- WorldFish, ICARDA, and WOTR unveiled pioneering climate-smart strategies designed to strengthen aquaculture in arid regions during an official side event on the margins of COP28.
- CGIAR partners delved into the intricate ramifications of climate change and the adverse greenhouse gas emissions linked to conventional aquaculture and agriculture practices amidst water scarcity and escalating temperatures.
- A call for action was ignited to enhance the dissemination of effective country-specific models, underscoring the promise of inventive climate solutions like genetics improvement, research, and development to herald a fresh era of sustainability in the aquaculture and agriculture food systems.
Pioneering climate-smart solutions aimed at bolstering fish farming in arid lands and enhancing the resilience of communities facing the challenges of climate change, were presented by WorldFish, ICARDA, and WOTR, at the 28th session of the UN Climate Change Conference in Dubai (COP28) recently in a side event titled “Cultivating Resilience: Communities, Fish, and Drylands. The side event panelists delved deep into the multifaceted implications of climate change, shedding light on the detrimental greenhouse gas emissions associated with traditional farming systems.
WorldFish explored the potential of climate-smart solutions such as Integrated Aquaculture-Agriculture (IAA) and Aquaponics in enhancing productivity and sustainability in the face of environmental challenges. “Aquaculture contributes less than 5% of the emissions associated with food production. WorldFish’s R&D have demonstrably catalyzed climate adaptation and mitigation opportunities, particularly in low- and middle-income countries, notably in Africa,” said Baba Yusuf Abubakar, Board Chair of WorldFish.
Ahmed Nasr-Allah, Country Director of WorldFish – Egypt, emphasized the organization’s steadfast commitment to innovation in aquaculture and fisheries, highlighting the increasing significance of fish farming for global food security. With over 50% of the global fish supply now originating from aquaculture, Nasr-Allah underscored the pivotal role of this industry in meeting the world's growing demand for nutritious and sustainable food sources.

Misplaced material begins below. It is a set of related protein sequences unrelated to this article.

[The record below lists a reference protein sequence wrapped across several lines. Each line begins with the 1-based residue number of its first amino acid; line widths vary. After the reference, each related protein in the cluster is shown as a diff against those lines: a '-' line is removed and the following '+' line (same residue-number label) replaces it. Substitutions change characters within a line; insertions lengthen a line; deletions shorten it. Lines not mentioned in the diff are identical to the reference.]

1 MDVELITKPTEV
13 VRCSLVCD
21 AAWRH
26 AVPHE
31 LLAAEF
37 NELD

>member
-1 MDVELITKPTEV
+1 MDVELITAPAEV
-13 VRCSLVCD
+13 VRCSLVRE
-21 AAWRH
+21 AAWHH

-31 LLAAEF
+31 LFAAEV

Innovation in a Changing Climate
The discussion also brought to the forefront the challenges confronting farming in arid and dryland areas. Aly Abosabaa, the Director General of the International Centre for Agricultural Research in the Dry Areas (ICARDA), emphasized the urgent need for innovative thinking in the face of water scarcity and rising temperatures. He stressed the importance of amalgamating innovative technologies for land management and fish farming into a cohesive system, particularly in the context of drylands’ significant contribution to global food production.
The event culminated in a host of recommendations aimed at mitigating the impact of climate change and optimizing the benefits of climate-smart systems through the active involvement of local communities, small-scale farmers, and fisheries. Marcella D'Souza, Director of WOTR (Watershed Organisation Trust), underlined the critical importance of cooperation among organizations, governments, and the private sector to achieve sustainable community objectives.
The event emphasized the need to bolster the exchange of successful country-level models, highlighting the potential of innovative climate solutions such as genetic improvement, research, and development to usher in a new era of sustainability in the blue and green industries.
This event not only set the stage for the formulation of a policy framework aligned with the major outputs of COP28 but also fostered collaborative dialogue on pressing climate-related issues to pave the way for a sustainable and resilient future for all.